Authors: Yuhao Huang; Timothy Singer; Michael Iv; Bryan Lanzman; James Stadler III; Jia Wang; Gerald Grant; Samuel Cheshier; Kristen Yeom (Stanford, CA)
Pediatric patients with intracranial arteriovenous malformations (AVMs) undergo digital subtraction angiography (DSA) for surveillance following surgical intervention. However, DSA carries substantial radiation risk, particularly for the pediatric population. We evaluated whether magnetic resonance (MR) with ferumoxytol contrast can be used to surveil residual AVM.
A retrospective cohort was assembled for children treated with AVM from 2014 to 2016 who underwent surveillance by DSA and ferumoxytol-based MR imaging. Arterial spin labeling (ASL) and spoiled gradient recalled acquisition (SPGR) were the MR series used. Two radiologists blinded to DSA results independently assessed MR scans for residual AVM and lesion evolution. Diagnostic confidence was examined using a Likert scale. Sensitivity, specificity, and inter-modality reliability were determined with DSA as the gold standard. Radiation exposure was calculated as total dose area product (TDAP), total air kerma (TAK) and peak air kerma (PAK).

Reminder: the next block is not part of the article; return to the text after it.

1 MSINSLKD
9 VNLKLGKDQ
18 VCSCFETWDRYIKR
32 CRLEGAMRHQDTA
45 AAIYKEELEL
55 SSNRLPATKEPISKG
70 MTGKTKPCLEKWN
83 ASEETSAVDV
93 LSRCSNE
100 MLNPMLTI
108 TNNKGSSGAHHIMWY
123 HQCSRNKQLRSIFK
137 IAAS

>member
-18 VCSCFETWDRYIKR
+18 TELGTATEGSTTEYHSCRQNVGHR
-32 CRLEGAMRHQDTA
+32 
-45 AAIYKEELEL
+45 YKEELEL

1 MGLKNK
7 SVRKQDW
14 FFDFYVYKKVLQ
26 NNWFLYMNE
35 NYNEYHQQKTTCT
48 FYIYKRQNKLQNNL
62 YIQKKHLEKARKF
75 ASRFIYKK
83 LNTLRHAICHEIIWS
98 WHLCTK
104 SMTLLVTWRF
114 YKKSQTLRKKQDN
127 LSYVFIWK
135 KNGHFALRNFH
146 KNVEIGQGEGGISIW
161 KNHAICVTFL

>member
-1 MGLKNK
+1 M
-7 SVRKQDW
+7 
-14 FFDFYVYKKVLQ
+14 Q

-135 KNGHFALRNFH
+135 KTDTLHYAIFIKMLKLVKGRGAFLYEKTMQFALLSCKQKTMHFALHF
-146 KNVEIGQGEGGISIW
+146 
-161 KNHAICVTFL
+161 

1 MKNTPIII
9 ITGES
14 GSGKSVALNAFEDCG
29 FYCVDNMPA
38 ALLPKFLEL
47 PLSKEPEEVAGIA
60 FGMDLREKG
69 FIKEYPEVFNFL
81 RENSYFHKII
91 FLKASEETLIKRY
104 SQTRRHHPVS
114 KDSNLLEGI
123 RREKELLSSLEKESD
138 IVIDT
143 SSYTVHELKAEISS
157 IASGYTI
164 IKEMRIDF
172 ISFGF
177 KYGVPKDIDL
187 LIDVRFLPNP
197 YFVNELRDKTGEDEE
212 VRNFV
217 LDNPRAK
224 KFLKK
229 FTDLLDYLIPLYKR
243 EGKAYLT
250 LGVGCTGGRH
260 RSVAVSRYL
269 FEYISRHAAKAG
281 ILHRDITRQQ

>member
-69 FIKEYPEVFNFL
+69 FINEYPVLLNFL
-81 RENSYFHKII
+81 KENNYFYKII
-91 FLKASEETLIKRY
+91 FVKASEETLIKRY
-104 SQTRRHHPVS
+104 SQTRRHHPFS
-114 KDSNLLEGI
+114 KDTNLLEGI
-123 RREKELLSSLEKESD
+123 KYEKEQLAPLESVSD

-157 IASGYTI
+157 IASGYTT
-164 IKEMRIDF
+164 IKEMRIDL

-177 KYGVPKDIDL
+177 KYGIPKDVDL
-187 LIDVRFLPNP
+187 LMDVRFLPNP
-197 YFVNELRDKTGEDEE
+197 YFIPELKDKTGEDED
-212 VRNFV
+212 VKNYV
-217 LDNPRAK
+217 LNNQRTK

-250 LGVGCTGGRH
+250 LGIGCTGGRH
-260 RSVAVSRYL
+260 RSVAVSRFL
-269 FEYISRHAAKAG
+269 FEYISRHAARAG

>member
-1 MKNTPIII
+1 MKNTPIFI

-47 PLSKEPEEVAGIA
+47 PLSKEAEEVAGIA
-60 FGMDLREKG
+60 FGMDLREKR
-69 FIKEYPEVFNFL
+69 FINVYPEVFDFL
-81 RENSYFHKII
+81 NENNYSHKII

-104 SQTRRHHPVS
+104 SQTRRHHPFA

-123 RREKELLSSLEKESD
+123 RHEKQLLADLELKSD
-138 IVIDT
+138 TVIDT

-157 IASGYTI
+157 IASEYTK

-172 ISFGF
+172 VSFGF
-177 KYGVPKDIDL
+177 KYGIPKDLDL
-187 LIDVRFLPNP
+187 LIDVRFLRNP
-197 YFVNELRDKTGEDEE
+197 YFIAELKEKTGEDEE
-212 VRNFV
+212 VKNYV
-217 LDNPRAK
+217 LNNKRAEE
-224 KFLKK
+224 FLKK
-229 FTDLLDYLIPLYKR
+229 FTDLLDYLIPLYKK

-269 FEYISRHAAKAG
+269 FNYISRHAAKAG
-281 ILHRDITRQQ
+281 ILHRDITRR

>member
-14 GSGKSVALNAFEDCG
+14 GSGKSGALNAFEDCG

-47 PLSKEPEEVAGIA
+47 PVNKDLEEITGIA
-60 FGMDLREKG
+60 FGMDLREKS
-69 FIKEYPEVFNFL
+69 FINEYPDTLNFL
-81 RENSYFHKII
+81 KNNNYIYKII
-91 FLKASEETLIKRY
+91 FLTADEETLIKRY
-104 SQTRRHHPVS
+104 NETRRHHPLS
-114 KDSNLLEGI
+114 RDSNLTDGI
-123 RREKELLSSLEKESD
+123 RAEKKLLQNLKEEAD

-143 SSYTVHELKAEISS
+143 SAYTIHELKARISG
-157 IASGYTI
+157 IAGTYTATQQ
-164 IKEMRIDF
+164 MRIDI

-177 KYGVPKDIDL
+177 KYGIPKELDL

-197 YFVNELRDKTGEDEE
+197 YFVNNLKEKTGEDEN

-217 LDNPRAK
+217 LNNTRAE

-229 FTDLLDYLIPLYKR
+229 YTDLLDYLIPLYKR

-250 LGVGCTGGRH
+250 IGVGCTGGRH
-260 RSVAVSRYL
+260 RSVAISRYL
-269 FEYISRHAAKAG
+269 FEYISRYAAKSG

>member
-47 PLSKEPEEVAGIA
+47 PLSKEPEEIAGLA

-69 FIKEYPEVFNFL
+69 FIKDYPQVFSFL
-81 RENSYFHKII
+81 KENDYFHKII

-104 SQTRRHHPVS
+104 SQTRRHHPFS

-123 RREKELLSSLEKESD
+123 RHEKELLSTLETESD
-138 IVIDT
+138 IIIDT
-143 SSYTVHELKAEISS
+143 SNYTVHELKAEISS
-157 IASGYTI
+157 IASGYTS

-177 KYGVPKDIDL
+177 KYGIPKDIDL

Fifteen patients were included in this study (mean: 11 years, range: 3-17). The average time between the first surveillance DSA and subsequent MR was 17 days (SD: 98). Inter-modality agreement was excellent between SPGR and DSA (k = 0.848, p < 0.001), but poor between ASL and DSA (k = 0.393, p = 0.014). Sensitivity and specificity of SPGR and ASL in diagnosing AVM were 92% and 100%, 72% and 100%, respectively. Radiologists reported greater diagnostic confidence with ferumoxytol-based MR versus standard MR. On average, patients received two DSA studies during surveillance. Per DSA, radiation for TDAP, TAK and PAK was 58,632 mGy.cm2 (95% CI: 38,570 - 78,693), 562 mGy (95% CI: 378 - 747), and 310 mGy (95% CI: 209 - 411), respectively. Two surveillance DSA studies constitute 56% of the 2Gy safety threshold (95% CI: 38-75%).
Ferumoxytol-based MR performed similarly to DSA for AVM surveillance in the pediatric population and can be considered an equal alternative.